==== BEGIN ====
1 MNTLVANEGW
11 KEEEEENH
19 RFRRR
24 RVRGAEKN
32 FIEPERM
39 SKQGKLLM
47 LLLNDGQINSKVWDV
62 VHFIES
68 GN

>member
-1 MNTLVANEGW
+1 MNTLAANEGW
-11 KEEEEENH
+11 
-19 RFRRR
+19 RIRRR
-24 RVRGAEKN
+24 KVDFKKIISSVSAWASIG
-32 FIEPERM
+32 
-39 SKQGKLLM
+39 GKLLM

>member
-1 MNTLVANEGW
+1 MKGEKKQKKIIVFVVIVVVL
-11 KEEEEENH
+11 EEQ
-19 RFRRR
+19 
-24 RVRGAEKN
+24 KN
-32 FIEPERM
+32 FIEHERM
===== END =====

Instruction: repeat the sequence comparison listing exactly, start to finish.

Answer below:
1 MNTLVANEGW
11 KEEEEENH
19 RFRRR
24 RVRGAEKN
32 FIEPERM
39 SKQGKLLM
47 LLLNDGQINSKVWDV
62 VHFIES
68 GN

>member
-1 MNTLVANEGW
+1 MNTLAANEGW
-11 KEEEEENH
+11 
-19 RFRRR
+19 RIRRR
-24 RVRGAEKN
+24 KVDFKKIISSVSAWASIG
-32 FIEPERM
+32 
-39 SKQGKLLM
+39 GKLLM

>member
-1 MNTLVANEGW
+1 MKGEKKQKKIIVFVVIVVVL
-11 KEEEEENH
+11 EEQ
-19 RFRRR
+19 
-24 RVRGAEKN
+24 KN
-32 FIEPERM
+32 FIEHERM